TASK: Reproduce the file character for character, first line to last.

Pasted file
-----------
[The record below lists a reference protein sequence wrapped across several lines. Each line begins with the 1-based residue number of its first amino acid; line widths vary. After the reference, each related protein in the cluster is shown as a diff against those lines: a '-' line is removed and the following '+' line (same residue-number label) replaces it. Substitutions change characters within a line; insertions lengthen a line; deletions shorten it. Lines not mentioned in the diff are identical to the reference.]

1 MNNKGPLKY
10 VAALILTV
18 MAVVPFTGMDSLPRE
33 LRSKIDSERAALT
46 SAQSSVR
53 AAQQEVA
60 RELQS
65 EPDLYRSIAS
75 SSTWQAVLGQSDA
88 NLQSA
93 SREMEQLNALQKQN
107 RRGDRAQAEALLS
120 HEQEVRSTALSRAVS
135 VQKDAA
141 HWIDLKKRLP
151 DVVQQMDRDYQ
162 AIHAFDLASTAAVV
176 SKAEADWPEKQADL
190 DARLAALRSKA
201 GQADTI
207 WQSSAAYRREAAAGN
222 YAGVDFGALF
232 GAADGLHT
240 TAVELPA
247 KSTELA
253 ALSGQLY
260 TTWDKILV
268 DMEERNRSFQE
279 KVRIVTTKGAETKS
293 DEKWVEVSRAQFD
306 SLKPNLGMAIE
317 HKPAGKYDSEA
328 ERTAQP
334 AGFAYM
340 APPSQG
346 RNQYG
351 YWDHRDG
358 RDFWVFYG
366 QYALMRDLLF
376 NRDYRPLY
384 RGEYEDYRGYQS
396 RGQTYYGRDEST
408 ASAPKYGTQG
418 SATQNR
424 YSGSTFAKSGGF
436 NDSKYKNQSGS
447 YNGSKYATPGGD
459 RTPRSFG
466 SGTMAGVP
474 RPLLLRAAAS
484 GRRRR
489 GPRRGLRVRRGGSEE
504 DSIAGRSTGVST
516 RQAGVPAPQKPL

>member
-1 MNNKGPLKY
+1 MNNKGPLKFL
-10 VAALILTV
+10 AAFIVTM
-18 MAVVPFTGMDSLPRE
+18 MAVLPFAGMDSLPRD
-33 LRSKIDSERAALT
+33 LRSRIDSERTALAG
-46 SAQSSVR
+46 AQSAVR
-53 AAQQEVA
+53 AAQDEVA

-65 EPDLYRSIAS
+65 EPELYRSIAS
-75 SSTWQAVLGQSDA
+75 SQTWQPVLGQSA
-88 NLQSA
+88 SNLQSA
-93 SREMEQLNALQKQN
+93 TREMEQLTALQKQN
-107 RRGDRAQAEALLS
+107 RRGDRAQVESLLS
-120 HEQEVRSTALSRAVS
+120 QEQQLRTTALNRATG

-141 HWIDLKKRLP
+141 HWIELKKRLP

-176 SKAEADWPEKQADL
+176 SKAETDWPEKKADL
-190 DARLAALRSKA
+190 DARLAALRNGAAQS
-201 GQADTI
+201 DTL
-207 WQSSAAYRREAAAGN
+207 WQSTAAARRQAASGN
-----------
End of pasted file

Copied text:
[The record below lists a reference protein sequence wrapped across several lines. Each line begins with the 1-based residue number of its first amino acid; line widths vary. After the reference, each related protein in the cluster is shown as a diff against those lines: a '-' line is removed and the following '+' line (same residue-number label) replaces it. Substitutions change characters within a line; insertions lengthen a line; deletions shorten it. Lines not mentioned in the diff are identical to the reference.]

1 MNNKGPLKY
10 VAALILTV
18 MAVVPFTGMDSLPRE
33 LRSKIDSERAALT
46 SAQSSVR
53 AAQQEVA
60 RELQS
65 EPDLYRSIAS
75 SSTWQAVLGQSDA
88 NLQSA
93 SREMEQLNALQKQN
107 RRGDRAQAEALLS
120 HEQEVRSTALSRAVS
135 VQKDAA
141 HWIDLKKRLP
151 DVVQQMDRDYQ
162 AIHAFDLASTAAVV
176 SKAEADWPEKQADL
190 DARLAALRSKA
201 GQADTI
207 WQSSAAYRREAAAGN
222 YAGVDFGALF
232 GAADGLHT
240 TAVELPA
247 KSTELA
253 ALSGQLY
260 TTWDKILV
268 DMEERNRSFQE
279 KVRIVTTKGAETKS
293 DEKWVEVSRAQFD
306 SLKPNLGMAIE
317 HKPAGKYDSEA
328 ERTAQP
334 AGFAYM
340 APPSQG
346 RNQYG
351 YWDHRDG
358 RDFWVFYG
366 QYALMRDLLF
376 NRDYRPLY
384 RGEYEDYRGYQS
396 RGQTYYGRDEST
408 ASAPKYGTQG
418 SATQNR
424 YSGSTFAKSGGF
436 NDSKYKNQSGS
447 YNGSKYATPGGD
459 RTPRSFG
466 SGTMAGVP
474 RPLLLRAAAS
484 GRRRR
489 GPRRGLRVRRGGSEE
504 DSIAGRSTGVST
516 RQAGVPAPQKPL

>member
-1 MNNKGPLKY
+1 MNNKGPLKFL
-10 VAALILTV
+10 AAFIVTM
-18 MAVVPFTGMDSLPRE
+18 MAVLPFAGMDSLPRD
-33 LRSKIDSERAALT
+33 LRSRIDSERTALAG
-46 SAQSSVR
+46 AQSAVR
-53 AAQQEVA
+53 AAQDEVA

-65 EPDLYRSIAS
+65 EPELYRSIAS
-75 SSTWQAVLGQSDA
+75 SQTWQPVLGQSA
-88 NLQSA
+88 SNLQSA
-93 SREMEQLNALQKQN
+93 TREMEQLTALQKQN
-107 RRGDRAQAEALLS
+107 RRGDRAQVESLLS
-120 HEQEVRSTALSRAVS
+120 QEQQLRTTALNRATG

-141 HWIDLKKRLP
+141 HWIELKKRLP

-176 SKAEADWPEKQADL
+176 SKAETDWPEKKADL
-190 DARLAALRSKA
+190 DARLAALRNGAAQS
-201 GQADTI
+201 DTL
-207 WQSSAAYRREAAAGN
+207 WQSTAAARRQAASGN